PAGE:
Teens Separated in Life, Together in Death
MIAMI (AP) _ Two young lovers who drowned themselves rather than let parents keep them apart were reunited in death Friday, buried in the same plot, one casket on top of the other.
``Why have you left us?″ Xiomara Flores wailed in Spanish as she neared the casket of her 13-year-old daughter, Maryling. ``Ay, Senor!″ she cried and fainted into her husband’s arms.
Maryling and Christian Davila, 14, leaped to their deaths in a weed-choked canal late Saturday or early Sunday, leaving behind suicide notes that told of a love forbidden by Maryling’s parents and a tragedy that parallels ``Romeo and Juliet.″
Their bodies were found Tuesday. Neither teen-ager had known how to swim.
``You don’t let me see him in this world, so we’re going to another place,″ Maryling wrote in one of a half-dozen notes she scattered around her parents’ home in Sweetwater, a suburb west of Miami. ``Please don’t cry for me, this is what I want. I want to feel happy, because I’m going to a place where I can be with Christian.″
The note Christian left for his parents began: ``I can’t go on living. I’ve lost Maryling.″
When the caskets were lowered into the ground at Woodlawn Park Cemetery, Maryling’s was placed on top of Christian’s. Their sobbing schoolmates and families tossed carnations, roses and goodbye notes onto the caskets.
The families apparently decided to bury the teens together; nothing in the suicide notes indicated the children wanted to be buried together, police said.
``It was just a personal decision, a gesture of respect to the kids,″ said Arthur Arnau, spokesman for the Sweetwater Police Department.
At a memorial Mass just before the burial, the two families sat on either side of the church, the carnation-draped caskets between them in the aisle. At one point in the service, the parents of the children hugged each other.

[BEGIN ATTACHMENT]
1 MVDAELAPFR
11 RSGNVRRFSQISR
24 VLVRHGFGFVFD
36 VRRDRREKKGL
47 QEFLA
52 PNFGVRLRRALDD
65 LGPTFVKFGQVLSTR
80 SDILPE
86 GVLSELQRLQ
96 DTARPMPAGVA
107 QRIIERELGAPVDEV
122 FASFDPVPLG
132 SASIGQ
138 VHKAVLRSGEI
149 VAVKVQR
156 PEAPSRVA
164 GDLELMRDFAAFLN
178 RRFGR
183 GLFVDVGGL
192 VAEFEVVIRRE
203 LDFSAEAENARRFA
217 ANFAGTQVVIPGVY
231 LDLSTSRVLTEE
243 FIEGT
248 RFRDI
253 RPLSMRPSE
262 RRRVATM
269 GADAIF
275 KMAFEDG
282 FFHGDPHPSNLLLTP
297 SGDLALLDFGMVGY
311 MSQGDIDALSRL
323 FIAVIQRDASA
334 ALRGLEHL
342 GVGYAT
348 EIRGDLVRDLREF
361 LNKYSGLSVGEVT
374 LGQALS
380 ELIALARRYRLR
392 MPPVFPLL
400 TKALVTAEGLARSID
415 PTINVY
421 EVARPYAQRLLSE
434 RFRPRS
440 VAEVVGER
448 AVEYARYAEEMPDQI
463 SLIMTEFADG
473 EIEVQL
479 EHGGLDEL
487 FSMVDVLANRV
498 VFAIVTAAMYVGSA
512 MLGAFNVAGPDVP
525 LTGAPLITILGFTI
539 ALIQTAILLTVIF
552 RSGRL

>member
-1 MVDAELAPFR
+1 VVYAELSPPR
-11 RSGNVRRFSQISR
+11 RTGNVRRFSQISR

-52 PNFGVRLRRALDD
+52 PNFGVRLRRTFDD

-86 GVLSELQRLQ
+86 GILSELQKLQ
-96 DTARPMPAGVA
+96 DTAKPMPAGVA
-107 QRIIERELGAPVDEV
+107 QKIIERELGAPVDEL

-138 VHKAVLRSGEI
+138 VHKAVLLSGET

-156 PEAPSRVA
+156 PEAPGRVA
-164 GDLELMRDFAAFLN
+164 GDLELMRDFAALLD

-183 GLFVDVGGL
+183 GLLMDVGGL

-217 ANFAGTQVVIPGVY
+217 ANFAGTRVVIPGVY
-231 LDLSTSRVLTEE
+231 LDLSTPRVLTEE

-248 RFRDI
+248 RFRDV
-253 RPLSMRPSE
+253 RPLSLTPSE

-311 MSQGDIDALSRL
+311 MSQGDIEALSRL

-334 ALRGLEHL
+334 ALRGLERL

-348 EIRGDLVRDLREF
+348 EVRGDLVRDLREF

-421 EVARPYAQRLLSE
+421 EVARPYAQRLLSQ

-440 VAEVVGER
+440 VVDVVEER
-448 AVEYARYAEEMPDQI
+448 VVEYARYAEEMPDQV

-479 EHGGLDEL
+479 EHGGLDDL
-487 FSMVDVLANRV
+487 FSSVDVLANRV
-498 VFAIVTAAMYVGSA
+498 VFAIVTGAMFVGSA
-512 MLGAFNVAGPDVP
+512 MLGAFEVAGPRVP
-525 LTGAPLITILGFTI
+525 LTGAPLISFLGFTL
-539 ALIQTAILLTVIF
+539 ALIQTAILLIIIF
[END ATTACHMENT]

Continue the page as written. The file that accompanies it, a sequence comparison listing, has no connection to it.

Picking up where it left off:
Marlon De Jesus Flores, Maryling’s father and a Nicaraguan native, told the Sun-Sentinel of Fort Lauderdale earlier in the week that he had learned his daughter was seeing Christian in June, and told her she had to be 16 to date.
Both were excellent students and had perfect attendance records at Ruben Dario Middle School.
``You’re still just a baby. What you have to do now is study,″ Flores recalled telling his daughter when he found an autographed school picture of Christian in her bedroom, about a month after they started going out.
``It may be normal for this society but it is not normal for us,″ he said.
On Friday, he held his wife as she fainted several times during the Mass and burial, sobbing intermittently and wailing as Christian’s casket was lowered into the ground.
``Give me strength!″ she cried. ``Why such little creatures?″ She left before her daughter’s casket was lowered.
Nearly 100 friends, classmates and family members, and the mayor of Sweetwater, came to pay their respects to the young couple, who had apparently never let on that they planned to kill themselves.
``How can you leave your life for a girl?″ asked Frank Cardenas, 14, a friend of Christian’s. ``That’s wrong. There are better times in life. You’re 14 years old. You’re young. You’ve got to take advantage of your life.″